3 of these or….

My partner Kevin on the other hand put the argument that with this money, he could buy a disc wheel (which is not actually true when you check the price tags), an argument I naturally opposed due to my favouritism for the body over bike approach.  Short term the disc might make you faster, but think of all the extra training you could do and muscle you could build with all those lovely nutrients.  The debate goes on, but I did not get the blender. of these...


This brings me on to a warning about some ‘substitute’ foods that can be as bad as or worse than the food you are looking to eliminate or reduce.  Almond, soy and rice milk are some of these alternatives that are fairly widely available on supermarket shelves these days, but soy in particular is something I do not want to include in my diet.  Even the almond and rice milks on offer often contain a load of sugars and preservatives that I do not want, so I was mindful not to fall into this trap.


And speaking of soy, one of the surprising benefits of eliminating dairy was that I instantly eliminated all traces of soy from my diet.  Probably the only soy that I would have in my diet ‘normally’ is that which is in most chocolate or ‘gluten free foods’ in the form of the emulsifier ‘soy lecithin’.  Since I am gluten intolerant and therefore likely soy intolerant I had removed these traces in one foul swoop, something that perhaps was a factor in my tummy feeling better.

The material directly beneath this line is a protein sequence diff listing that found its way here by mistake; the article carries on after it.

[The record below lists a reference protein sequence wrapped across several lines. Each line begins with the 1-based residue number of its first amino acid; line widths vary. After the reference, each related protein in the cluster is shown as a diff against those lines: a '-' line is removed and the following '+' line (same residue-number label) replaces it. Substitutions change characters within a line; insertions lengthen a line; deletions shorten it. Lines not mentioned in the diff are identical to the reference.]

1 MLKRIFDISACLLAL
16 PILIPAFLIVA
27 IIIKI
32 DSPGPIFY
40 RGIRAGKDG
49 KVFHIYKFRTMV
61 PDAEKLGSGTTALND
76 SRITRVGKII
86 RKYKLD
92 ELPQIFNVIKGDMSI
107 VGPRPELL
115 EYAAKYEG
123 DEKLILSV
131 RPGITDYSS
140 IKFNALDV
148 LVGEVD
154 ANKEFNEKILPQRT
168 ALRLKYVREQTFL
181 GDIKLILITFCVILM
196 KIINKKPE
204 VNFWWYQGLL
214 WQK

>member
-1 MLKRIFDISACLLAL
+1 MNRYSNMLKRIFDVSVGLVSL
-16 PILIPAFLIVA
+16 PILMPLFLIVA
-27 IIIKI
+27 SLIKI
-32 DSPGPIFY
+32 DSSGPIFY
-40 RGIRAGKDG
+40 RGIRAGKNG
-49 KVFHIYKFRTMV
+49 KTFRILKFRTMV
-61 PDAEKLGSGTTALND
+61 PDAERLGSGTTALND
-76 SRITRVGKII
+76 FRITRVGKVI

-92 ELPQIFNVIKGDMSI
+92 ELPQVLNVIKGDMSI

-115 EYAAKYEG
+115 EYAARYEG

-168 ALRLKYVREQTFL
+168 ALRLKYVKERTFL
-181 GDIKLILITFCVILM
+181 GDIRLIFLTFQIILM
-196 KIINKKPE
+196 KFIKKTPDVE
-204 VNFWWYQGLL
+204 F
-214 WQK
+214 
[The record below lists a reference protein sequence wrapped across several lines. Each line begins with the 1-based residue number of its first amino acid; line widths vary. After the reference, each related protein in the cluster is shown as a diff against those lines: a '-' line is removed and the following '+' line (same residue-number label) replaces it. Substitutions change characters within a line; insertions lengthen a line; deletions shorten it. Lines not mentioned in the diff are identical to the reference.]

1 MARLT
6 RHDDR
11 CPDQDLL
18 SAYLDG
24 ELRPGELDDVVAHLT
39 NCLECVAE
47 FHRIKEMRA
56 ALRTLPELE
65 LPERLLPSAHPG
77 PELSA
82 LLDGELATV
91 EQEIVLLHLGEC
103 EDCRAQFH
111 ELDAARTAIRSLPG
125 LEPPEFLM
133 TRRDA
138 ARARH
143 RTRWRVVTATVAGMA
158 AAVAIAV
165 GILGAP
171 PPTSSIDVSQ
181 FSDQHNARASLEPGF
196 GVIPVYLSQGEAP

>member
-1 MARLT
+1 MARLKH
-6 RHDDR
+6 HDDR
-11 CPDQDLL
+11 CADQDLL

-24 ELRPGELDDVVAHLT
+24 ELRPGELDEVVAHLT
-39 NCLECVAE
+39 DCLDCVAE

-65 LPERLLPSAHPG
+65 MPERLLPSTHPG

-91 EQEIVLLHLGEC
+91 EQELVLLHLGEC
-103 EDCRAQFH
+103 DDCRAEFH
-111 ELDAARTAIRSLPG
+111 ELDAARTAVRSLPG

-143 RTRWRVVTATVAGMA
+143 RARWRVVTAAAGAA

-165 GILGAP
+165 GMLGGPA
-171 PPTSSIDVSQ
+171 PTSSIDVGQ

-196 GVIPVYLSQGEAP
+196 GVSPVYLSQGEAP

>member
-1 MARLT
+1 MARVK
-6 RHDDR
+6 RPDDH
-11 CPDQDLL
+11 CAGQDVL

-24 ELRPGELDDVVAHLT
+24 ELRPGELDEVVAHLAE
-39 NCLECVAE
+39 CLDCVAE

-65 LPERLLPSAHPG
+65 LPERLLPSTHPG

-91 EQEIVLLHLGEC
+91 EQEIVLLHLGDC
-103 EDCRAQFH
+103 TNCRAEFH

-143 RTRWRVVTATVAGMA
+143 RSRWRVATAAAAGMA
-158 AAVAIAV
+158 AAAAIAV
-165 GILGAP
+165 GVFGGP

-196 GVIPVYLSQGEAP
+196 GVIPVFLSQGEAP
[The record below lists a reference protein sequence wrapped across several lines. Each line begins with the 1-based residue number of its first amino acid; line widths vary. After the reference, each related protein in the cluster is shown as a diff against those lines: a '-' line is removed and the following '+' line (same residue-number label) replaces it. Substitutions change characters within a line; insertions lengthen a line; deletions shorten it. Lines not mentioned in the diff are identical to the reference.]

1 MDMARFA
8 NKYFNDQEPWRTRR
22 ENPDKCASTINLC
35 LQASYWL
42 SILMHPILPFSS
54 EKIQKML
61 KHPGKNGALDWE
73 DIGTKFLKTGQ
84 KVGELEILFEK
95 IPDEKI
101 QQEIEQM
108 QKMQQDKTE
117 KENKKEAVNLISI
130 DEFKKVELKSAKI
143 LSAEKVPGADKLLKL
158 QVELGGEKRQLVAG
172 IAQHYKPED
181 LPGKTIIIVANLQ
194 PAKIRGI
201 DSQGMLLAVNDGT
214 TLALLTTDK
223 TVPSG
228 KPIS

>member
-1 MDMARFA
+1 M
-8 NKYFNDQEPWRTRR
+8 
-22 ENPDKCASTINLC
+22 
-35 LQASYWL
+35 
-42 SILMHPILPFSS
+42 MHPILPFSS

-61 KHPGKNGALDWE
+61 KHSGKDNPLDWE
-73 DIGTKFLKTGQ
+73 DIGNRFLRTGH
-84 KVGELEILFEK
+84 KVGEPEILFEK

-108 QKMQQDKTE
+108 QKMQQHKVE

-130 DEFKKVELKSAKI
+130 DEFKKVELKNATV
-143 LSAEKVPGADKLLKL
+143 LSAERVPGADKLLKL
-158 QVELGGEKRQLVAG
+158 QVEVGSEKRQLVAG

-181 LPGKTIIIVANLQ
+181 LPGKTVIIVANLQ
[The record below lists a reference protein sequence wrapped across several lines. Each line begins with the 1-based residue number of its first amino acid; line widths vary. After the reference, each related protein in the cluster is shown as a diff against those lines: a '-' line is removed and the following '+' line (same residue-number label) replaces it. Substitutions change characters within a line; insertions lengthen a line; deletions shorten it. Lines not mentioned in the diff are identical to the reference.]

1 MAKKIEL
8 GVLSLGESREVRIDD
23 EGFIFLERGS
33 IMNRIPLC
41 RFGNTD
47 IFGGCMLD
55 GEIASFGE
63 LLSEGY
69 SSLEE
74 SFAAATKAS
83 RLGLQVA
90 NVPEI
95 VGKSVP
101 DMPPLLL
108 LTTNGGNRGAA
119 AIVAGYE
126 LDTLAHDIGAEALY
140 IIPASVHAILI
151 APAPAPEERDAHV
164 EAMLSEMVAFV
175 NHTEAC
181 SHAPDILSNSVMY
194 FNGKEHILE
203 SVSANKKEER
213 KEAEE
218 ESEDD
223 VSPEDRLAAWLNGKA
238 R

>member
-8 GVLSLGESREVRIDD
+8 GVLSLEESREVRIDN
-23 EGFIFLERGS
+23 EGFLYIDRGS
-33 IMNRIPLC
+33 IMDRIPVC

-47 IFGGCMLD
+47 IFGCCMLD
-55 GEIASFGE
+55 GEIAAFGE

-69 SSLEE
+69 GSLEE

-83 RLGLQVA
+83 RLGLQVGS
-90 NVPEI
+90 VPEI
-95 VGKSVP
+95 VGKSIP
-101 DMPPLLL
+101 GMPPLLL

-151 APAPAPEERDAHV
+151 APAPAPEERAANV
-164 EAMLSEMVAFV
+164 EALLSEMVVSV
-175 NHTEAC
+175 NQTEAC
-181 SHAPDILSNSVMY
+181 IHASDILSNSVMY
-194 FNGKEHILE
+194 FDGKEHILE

I also instantly eliminated a lot of sugar, by removing deserts and chocolate from the menu, and I definitely felt the benefits without too many cravings or problems.  I made sure I had some dark chocolate in the fridge for a couple of squares after dinner, or tried to use fruit to satisfy any sweet cravings.


—Nice cuppa

To my surprise the thing that I missed the most through the whole process was a nice cuppa.  I tried to like tea black, I tried different sorts of tea, but nothing came close to your straight forward English builders tea with milk.  Although I don’t drink a lot of tea, this will be one to watch and work on for me.

So overall I have learnt a lot and won’t be rushing to re-introduce all those old habits which I have so successfully knocked on the head over the last month and a half.  I won’t completely eliminate dairy from my diet, but I am much more mindful of its effects and am still experimenting with alternatives that work better for me.



So one final plug (before I stop my ramblings about diet for a while) is for a new book on the market called ‘The Feed Zone Cookbook’, the first food/cook book FOR CYCLISTS I have found prioritising ‘real food’ ideas and practical suggestions over ‘sports nutrition’ products.  Several of my clients (and their wives!) have been experimenting with in the pocket ‘real food’ for on the bike.  As well as a great common sense introduction to this book the recipes on ‘hand helds’ for your back pocket are particularly interesting.  Thanks to Christoph for sniffing out this excellent book.